Bluenet Log-in
UCC’s Community Portal
Walk for Homeless Youth 4

UCC students raise funds and awareness for homeless youth

Walk for Homeless Youth 2

UCC students gathered on the school’s playing field before the walk.

About one-third of the more than 350 students who took part in the annual Walk for Homeless Youth on March 8 were from Upper Canada College’s Intermediate Division.

The event was first established nine years ago in memory of Floyd Honey, a tireless humanitarian and social justice advocate, and was organized by the Floyd Honey Foundation until last year. For the past five years its proceeds have been donated to Eva’s Initiatives for Homeless Youth, which organized the 2016 walk with assistance from the Trek for Teens Foundation.

“The walk is in the spirit of youth helping youth,” says Eva’s individual giving manager Firoozeh Radjai. “The walk itself through the streets of Toronto is highly visible to the general public and at the end of the walk the participating students get to hear from Eva’s reps and engage in educational games to learn more about youth homelessness.

“We also hope their friends and families who sponsor them for the walk get exposure to the topic as well as Eva’s work to end youth homelessness.”

Walk for Homeless Youth 3

Derek Poon walked with the boys.

This was the eighth consecutive year that UCC boys have taken part and this year’s walk started at UCC, according to Intermediate Division head Derek Poon.

“It is part of our service learning curriculum to get boys to actively participate in community service and to intentionally learn from it,” he says. “The boys get several advising sessions and assembly presentations on youth homelessness, including a presentation from a former homeless youth.

“They are asked to consider specific questions while in the walk, do activities at the end destination and write a reflection about the experience. I think they get a lot out of it, but many may not adequately process it. But the seeds are planted and germinate over time.”

Not all of the schools that participated have finished processing the proceeds from this year’s walk, but Radjai estimates that about $15,000 will be collected. That will raise the total amount raised over the years to approximately $250,000.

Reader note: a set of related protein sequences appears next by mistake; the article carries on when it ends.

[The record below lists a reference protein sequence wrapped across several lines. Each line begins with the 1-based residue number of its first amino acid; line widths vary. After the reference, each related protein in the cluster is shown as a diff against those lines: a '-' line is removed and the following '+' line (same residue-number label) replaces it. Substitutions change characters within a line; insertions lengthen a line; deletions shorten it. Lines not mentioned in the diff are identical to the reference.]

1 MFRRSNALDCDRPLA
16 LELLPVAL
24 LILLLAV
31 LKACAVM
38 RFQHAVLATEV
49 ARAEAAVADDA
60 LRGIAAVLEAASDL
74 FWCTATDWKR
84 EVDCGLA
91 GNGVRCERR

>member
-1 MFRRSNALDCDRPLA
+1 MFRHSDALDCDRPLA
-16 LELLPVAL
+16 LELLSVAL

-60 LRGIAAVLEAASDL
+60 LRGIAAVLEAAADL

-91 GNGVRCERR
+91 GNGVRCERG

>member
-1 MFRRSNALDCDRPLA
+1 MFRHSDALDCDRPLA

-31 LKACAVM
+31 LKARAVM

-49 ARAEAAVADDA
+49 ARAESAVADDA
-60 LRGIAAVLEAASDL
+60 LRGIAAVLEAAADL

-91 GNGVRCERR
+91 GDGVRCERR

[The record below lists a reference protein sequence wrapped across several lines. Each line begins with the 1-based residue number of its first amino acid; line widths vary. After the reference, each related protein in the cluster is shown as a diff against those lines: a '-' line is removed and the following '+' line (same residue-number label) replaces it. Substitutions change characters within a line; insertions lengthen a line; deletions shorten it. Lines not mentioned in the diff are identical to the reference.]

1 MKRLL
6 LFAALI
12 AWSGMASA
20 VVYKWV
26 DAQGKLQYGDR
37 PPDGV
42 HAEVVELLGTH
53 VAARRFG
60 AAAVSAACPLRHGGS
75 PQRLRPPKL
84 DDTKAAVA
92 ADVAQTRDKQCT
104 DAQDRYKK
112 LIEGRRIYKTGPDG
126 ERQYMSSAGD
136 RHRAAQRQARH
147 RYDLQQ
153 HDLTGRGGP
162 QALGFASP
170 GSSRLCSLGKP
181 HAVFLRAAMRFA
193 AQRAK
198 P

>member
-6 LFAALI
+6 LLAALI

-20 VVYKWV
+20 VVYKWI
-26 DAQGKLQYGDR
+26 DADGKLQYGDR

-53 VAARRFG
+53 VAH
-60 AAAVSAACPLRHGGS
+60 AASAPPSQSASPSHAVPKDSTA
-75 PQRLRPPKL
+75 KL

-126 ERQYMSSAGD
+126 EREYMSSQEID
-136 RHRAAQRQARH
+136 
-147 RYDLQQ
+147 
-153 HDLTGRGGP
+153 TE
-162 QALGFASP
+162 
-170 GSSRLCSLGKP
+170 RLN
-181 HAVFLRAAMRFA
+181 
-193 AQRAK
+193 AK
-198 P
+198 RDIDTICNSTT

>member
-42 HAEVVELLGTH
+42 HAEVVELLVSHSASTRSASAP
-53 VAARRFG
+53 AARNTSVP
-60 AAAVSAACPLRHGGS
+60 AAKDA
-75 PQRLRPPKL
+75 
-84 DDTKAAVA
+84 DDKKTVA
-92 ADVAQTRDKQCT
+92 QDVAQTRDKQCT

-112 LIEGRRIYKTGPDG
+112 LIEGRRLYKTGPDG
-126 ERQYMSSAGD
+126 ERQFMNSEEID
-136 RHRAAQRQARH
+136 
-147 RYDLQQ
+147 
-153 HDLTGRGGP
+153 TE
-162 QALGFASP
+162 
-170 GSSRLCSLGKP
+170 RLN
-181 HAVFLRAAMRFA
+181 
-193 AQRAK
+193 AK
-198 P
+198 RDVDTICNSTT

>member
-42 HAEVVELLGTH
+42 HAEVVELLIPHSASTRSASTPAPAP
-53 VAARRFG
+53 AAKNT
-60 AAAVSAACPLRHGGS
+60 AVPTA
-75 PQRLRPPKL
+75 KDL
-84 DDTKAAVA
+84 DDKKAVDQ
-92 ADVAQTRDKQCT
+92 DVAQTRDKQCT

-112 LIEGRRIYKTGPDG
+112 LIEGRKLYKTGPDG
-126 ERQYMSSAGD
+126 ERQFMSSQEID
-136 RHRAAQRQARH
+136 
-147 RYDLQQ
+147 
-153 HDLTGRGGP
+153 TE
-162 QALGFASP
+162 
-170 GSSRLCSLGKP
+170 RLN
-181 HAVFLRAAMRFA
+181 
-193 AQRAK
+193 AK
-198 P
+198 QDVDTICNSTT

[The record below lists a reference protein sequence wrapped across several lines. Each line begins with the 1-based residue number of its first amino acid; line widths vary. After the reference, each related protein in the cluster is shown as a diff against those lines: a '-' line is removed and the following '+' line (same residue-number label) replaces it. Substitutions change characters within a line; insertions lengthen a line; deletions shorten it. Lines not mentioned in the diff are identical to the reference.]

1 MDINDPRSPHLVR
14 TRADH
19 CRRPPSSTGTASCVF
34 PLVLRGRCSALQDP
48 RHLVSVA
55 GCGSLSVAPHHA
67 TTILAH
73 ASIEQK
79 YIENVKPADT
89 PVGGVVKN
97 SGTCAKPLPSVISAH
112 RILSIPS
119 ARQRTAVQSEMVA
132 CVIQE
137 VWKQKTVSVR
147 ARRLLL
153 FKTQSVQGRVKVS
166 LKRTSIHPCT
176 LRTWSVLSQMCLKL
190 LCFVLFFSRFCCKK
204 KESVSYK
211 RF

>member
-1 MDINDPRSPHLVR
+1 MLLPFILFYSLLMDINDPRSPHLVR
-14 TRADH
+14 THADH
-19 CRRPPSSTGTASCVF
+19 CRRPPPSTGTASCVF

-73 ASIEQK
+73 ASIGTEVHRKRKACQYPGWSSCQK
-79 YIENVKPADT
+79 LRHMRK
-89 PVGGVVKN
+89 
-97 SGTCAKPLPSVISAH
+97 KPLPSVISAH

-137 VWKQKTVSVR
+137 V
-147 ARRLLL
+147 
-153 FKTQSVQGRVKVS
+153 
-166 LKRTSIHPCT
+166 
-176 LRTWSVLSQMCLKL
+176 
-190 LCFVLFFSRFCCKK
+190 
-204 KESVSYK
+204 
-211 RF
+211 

The money is used for providing safe shelter, 24/7 crisis counselling, nutritious food, education counselling, employment training, independent living skills training and a range of other programs and services to help youth between the ages of 16 and 24 who are experiencing homelessness. The goal is to have them leave the streets permanently and make a successful transition into independent living.

Eva’s operates two emergency shelters — the 40-bed Eva’s Place and the 33-bed Eva’s Satellite — as well as the Eva’s Phoenix transitional housing facility for 50 youth who can stay there for up to a year. Eva’s Phoenix houses the Phoenix Print Shop, a full-service printer that contributes all of its revenue to a printing training program. It also offers a construction and building maintenance program to help youth find stable, decent paying jobs.

Student Walk for Homeless Youth

Branksome Hall provided hot chocolate for the walkers.

Charity Intelligence named Eva’s one of the top 10 high-impact charities in Canada last fall. For every dollar donated to Eva’s, nine dollars worth of social benefits are produced.

Havergal College, Branksome Hall, St. Clement’s School and Blyth Academy Lawrence Park were the other schools that participated this year. Radjai expects many more private and public schools to take part in next year’s Walk for Homeless Youth on March 7.

“UCC has been a long-standing partner in the walk and Eva’s remains very grateful to the school and the students for continuing to participate and help raise awareness and funds for Eva’s and the youth we serve,” says Radjai.

UCC News